Reassessing the role of older people in Europe

Over the last 50 years there has been enormous economic and social progress in
Europe and although there are large regional and social differences Europeans
are living longer than ever before: on average eight to nine years more than in
1960. This coincides with other demographic developments: fewer children are
being born, which will mean fewer people paying into state pension and
healthcare systems, and a smaller pool of potential carers. The increased
lifespan is great news particularly if accompanied by more years in good
health but also poses many questions for individuals, their families and for
social systems. How long do I need to work? When can I afford to retire? Does
my employer value my skills? Do governments recognise my contribution in
providing care and volunteering?

Eurofound has launched a special website which brings together its recent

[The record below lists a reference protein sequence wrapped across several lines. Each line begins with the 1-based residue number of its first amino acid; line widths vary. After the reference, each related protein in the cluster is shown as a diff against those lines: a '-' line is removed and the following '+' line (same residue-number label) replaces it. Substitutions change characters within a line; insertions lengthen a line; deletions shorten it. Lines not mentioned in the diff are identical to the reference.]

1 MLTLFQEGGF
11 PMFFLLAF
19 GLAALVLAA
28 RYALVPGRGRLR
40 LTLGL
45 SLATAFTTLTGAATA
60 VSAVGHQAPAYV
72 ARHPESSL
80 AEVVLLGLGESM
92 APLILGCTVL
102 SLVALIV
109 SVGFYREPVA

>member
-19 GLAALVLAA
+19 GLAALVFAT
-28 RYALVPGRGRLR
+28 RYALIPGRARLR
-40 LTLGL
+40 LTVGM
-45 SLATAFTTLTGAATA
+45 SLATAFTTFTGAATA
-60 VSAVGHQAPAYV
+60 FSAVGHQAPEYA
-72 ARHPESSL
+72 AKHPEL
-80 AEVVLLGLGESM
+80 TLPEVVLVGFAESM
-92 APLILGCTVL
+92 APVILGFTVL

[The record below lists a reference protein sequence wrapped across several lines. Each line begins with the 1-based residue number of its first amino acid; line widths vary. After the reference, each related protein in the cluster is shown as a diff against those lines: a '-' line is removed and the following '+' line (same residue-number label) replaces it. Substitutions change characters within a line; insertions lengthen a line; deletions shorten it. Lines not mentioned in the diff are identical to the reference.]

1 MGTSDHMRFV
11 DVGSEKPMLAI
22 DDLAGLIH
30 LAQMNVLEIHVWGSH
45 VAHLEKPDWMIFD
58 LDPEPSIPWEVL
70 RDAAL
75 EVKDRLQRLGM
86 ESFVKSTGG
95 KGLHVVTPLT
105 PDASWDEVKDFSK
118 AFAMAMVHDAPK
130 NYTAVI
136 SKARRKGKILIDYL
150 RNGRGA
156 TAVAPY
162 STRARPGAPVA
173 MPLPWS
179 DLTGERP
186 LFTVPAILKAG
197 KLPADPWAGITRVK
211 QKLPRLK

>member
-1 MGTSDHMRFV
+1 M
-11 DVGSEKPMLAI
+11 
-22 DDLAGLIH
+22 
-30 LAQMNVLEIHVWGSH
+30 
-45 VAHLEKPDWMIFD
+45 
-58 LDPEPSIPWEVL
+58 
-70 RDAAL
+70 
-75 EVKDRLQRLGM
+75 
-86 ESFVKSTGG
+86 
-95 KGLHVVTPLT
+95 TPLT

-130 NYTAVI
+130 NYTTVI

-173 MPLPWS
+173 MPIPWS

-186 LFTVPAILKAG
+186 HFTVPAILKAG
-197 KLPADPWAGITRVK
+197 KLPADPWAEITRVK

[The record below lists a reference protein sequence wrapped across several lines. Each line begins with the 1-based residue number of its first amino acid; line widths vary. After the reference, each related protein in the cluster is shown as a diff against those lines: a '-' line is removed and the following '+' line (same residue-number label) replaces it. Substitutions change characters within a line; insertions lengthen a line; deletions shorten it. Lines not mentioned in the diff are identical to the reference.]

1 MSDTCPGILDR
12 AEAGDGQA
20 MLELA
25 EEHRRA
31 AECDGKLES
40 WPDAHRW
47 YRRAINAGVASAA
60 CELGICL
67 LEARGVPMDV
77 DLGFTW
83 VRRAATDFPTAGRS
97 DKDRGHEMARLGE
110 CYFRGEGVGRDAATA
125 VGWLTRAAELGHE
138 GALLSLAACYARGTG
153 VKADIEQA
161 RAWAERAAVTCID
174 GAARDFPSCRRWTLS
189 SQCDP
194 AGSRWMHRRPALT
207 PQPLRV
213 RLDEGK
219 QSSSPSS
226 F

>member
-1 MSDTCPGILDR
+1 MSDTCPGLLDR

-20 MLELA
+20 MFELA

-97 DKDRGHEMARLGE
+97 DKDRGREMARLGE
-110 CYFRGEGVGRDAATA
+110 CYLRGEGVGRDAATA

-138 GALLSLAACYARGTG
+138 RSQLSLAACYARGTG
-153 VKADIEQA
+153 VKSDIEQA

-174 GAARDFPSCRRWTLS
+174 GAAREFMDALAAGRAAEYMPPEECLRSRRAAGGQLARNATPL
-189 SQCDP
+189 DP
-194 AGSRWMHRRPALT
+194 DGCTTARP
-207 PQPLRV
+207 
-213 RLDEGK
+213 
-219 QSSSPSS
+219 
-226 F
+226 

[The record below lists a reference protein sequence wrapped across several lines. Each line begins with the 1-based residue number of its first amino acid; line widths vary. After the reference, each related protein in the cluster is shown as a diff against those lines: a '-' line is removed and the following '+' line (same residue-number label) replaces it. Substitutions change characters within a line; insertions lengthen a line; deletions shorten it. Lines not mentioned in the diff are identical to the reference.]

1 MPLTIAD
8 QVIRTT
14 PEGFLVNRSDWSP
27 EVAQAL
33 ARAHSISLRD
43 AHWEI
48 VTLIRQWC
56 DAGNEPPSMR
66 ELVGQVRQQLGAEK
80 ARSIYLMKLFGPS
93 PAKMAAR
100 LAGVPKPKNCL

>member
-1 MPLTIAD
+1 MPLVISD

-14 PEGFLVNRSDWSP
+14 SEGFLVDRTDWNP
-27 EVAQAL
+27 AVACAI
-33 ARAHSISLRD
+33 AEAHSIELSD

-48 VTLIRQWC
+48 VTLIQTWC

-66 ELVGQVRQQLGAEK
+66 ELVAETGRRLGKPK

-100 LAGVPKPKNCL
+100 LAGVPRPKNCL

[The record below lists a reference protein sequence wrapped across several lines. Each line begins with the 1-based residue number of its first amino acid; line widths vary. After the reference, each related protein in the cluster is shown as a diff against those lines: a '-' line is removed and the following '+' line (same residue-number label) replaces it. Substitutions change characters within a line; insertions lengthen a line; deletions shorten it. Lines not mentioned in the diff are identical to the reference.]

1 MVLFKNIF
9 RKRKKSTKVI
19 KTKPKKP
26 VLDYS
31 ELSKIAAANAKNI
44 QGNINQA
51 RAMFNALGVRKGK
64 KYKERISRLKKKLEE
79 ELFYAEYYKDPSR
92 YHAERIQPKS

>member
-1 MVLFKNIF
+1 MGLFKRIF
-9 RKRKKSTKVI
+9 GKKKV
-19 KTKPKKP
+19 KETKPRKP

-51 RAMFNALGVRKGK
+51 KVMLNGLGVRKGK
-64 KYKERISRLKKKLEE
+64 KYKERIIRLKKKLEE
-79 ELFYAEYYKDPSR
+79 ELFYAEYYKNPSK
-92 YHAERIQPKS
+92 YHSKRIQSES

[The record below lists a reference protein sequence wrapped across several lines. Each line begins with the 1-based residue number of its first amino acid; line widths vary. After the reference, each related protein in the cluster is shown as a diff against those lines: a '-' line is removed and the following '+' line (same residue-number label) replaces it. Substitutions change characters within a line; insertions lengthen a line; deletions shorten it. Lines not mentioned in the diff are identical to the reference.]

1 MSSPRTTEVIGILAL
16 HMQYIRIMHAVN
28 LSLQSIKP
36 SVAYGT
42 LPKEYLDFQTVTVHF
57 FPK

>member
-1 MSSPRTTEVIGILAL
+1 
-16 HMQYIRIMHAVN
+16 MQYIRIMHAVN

findings, data and recommendations on issues related to the employment of older
people, and active ageing issues, and the solidarity between generations.

These cover reports such as Living and Working in Europe, a snapshot of what it
means to live and work in Europe at the start of the 21st century; Working
longer, living better Europes coming of age, a fact sheet on pertinent issues,
data and recommendations to the European debate on demographics in Europe;
Working longer, living better What companies can do, a fact sheet on the
different flexible working time options that European companies put in place to
meet the needs or preferences of older workers to work; and A guide to good
practise in age management, a report that reviews case studies from a range of
organisations across the EU that have instituted good practice in recruiting,
supporting and retaining older workers.

More information - Source: European Agency for Safety and Health at Work